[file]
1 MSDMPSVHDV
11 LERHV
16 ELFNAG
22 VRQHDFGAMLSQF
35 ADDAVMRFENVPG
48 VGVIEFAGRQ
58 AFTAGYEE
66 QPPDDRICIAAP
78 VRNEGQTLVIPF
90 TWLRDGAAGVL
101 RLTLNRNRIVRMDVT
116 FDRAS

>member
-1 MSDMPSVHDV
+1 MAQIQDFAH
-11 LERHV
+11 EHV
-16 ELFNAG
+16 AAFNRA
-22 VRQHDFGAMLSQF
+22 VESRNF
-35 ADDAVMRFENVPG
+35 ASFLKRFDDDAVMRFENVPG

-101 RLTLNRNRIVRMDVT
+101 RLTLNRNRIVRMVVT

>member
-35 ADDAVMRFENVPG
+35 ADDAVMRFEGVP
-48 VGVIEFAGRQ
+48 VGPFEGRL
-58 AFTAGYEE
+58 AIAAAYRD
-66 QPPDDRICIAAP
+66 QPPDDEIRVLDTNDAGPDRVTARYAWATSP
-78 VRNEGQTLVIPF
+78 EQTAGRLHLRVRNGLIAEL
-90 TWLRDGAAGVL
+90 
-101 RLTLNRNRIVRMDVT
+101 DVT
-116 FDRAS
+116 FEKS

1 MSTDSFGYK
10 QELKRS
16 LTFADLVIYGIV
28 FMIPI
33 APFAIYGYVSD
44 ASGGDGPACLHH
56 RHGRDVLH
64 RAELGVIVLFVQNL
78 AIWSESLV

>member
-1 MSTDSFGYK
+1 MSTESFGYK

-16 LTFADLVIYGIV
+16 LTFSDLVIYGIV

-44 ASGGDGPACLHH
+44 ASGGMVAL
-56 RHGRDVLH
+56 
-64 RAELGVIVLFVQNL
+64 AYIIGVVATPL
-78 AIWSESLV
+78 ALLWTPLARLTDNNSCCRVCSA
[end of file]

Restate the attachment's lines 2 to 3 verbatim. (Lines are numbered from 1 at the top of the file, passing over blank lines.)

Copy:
11 LERHV
16 ELFNAG